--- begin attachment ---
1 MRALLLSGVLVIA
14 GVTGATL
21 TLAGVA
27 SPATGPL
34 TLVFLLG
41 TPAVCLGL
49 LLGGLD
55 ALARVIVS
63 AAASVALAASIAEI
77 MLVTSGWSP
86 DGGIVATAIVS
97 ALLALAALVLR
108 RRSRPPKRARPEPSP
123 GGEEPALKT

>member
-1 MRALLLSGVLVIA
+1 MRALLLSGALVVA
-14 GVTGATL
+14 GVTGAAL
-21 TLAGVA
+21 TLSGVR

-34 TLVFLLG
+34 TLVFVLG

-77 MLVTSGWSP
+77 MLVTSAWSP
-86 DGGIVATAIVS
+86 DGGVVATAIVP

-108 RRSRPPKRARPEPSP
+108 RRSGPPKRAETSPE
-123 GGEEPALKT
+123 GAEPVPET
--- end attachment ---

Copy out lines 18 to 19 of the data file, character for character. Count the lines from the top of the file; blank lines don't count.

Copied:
-14 GVTGATL
+14 GVTGAAL